Potential Lady Boss? We Need You.

The glass ceiling, the wage gap, harassment – most of us are well-versed in all that can ail women in the workplace. But what about when women strike out on their own to start a business, how do they fare? Are there gaps between how men and women succeed as entrepreneurs, and, if so, why is this noteworthy and how can it be remedied?

From a bird’s eye view, things are looking great for female entrepreneurialism as women are starting businesses at a tremendous rate. According to the American Express’ 2019 State of Women-Owned Business Report, between 2014 and 2019 the number of women-owned businesses in the United States climbed 21% to a total of nearly 13 million, employing 9.4 million workers and generating $1.9 trillion in revenue. Currently, women-owned businesses represent 42% of all businesses, which is jaw-dropping when compared to 1972’s paltry 4.6%. Perhaps it’s obvious as to how women starting businesses is a huge boon to the economy but for concrete proof, during the afore-cited 2014-2019 period, total employment by women-owned businesses rose 8%, while for all businesses the increase was just 1.8%.

So, is that it? Do we simply need to post signs saying, Start a business, sister, on lampposts everywhere? If only. Unfortunately, women-owned businesses lag far behind those run by men in terms of revenue generated, and, typically, are much slower to receive funding from lenders or venture capital firms. Moreover, many of these women-owned businesses are often side-hustles, with many women doing things like driving an Uber after their 9-to-5 ends out of necessity. The American Express report describes necessity entrepreneurs as those women unable to find quality employment or are earning less than they should, so they start their own business, and flexibility entrepreneurs as those women who start businesses because their employer doesn’t accommodate their caregiving responsibilities. And while some necessity and flexibility entrepreneurs go on to have flourishing businesses, the majority return to the labor force when they can.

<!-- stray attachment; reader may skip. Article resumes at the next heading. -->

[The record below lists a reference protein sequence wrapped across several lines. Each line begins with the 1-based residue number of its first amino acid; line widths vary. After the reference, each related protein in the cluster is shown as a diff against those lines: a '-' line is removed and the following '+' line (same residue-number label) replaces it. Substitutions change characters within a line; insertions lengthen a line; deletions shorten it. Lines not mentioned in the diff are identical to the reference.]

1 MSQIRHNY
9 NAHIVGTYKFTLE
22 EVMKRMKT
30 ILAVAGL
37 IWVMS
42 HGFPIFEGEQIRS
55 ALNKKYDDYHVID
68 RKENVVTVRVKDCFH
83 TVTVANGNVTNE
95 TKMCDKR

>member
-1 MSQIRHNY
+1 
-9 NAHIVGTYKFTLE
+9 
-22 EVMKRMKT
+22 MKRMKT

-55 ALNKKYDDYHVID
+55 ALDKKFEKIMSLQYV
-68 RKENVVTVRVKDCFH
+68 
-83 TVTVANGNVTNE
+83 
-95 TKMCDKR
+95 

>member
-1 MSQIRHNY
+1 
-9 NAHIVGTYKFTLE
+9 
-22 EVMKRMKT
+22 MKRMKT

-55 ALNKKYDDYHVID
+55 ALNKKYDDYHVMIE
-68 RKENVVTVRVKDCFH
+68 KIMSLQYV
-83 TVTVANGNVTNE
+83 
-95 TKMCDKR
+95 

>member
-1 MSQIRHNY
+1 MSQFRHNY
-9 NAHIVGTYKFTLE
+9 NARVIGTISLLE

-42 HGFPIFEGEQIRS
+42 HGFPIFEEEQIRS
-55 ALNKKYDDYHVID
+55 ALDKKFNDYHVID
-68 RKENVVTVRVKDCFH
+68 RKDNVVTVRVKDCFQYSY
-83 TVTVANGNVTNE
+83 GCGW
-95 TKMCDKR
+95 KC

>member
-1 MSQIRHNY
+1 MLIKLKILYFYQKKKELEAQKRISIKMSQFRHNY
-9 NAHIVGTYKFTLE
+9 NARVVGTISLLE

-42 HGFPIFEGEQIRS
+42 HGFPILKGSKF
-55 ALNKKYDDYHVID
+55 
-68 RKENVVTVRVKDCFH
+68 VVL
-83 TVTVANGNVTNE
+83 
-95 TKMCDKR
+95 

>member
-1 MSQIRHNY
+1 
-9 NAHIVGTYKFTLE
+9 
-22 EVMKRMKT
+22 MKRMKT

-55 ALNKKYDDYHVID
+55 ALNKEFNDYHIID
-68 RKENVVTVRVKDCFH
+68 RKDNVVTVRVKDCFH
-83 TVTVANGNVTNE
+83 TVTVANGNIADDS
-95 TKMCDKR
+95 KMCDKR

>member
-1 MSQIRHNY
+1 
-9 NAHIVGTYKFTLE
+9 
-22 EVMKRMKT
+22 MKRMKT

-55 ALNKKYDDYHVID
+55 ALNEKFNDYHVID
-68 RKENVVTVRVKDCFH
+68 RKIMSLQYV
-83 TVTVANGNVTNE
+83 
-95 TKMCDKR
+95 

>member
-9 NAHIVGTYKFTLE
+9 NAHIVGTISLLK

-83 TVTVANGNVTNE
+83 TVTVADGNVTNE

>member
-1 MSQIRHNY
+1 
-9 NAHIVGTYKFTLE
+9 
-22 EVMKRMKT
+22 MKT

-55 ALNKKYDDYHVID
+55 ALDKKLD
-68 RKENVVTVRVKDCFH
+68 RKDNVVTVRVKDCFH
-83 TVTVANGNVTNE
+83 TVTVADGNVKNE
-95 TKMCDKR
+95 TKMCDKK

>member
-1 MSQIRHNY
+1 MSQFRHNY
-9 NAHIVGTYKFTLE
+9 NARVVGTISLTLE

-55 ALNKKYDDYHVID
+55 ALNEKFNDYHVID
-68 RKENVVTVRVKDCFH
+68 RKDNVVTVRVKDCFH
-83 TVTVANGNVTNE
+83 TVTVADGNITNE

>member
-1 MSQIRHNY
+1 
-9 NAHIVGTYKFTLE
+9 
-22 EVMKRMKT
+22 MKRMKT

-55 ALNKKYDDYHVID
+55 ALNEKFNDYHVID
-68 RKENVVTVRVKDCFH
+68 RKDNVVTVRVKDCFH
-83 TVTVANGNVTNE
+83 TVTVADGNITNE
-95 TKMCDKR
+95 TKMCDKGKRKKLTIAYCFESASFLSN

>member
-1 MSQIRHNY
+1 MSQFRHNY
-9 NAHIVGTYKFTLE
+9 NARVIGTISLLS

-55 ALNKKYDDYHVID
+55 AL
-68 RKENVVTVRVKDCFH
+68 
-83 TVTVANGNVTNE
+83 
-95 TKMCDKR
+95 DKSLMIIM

How, then, should women (and men) view female entrepreneurship, as not merely a means for survival but rather as a way to thrive? Marilu Mayorga, the Founder of eStrategy.tech, a small-business consulting firm in Washington, DC, says this generation of women needs to consider starting their own businesses because they are naturally fit for the job: “Women are the CEO’s of their families, keeping everyone going, and we’re natural communicators.” And, yet, Mayorga says many women “never consider the idea of being a boss and the economy is suffering because women aren’t starting businesses.” She says that when women strike out on their own, both business and communities benefit: “We’re mothers so we nurture a business, we nurture a community and women understand the importance of social entrepreneurship and have a greater sensitivity to that need,” meaning that women are less likely to put a lust for profit above consumer and community needs.